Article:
790.    While Islam is much more inclusive of the probabilistic value of current religions with true previous messages (in the sense that there was or might have been a link between the current religion and a true Divine message given in the past), yet we must be careful not to fall into perrenialist talk. Of course, the most straight-forward way to approach this issue is to have good fundamental knowledge of ‘Aqeedah and then see which of the statements of other religions/philosophies actually coincide with Islamic truths and which ones do not. Obviously this is something not every person can delve into properly, since it takes a long fundamental study of Islam plus tedious consideration and review of the non-Muslims’ works. Plus at the end, the acceptance of Muhammad (ﷺ) as the true Prophet of Allah is a non-negotiable part of Islam, regardless of how close to truth other religions’ Ilaahiyaat (theology or cosmology) are.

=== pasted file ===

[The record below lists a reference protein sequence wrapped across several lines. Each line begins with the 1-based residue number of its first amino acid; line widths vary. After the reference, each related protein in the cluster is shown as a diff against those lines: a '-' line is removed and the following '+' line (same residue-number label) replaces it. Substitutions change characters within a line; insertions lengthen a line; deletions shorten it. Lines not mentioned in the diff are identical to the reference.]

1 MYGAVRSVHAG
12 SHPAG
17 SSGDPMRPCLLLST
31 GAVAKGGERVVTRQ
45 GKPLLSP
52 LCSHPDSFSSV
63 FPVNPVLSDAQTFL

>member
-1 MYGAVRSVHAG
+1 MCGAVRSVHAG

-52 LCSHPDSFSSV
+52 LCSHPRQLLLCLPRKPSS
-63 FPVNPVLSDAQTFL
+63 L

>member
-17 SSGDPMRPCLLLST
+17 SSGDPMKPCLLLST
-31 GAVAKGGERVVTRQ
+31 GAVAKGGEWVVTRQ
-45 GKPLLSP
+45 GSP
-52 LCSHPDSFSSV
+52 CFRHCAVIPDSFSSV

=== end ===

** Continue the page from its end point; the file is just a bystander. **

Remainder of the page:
791.            This is a just a hypothesis, but it seems well-proven: Power structures replicate, from the home all the way to the highest seats of government. Democracy climbs up to democracy, dictatorship culminating in dictatorship, nepotism in nepotism, and so on. Even if we witness some protests against corruption in certain lands, if the status quo holds up again and again over many years with only minor disturbances, it could be due to most people being in fact happy that the situation is what it is, since this is what they are used to (i.e., they are used to broken government, corruption in their work lives, and so on, so they would be nervous and fidgety if things change, since their backdoor means to gain wealth, status, or power might be broken if things actually change).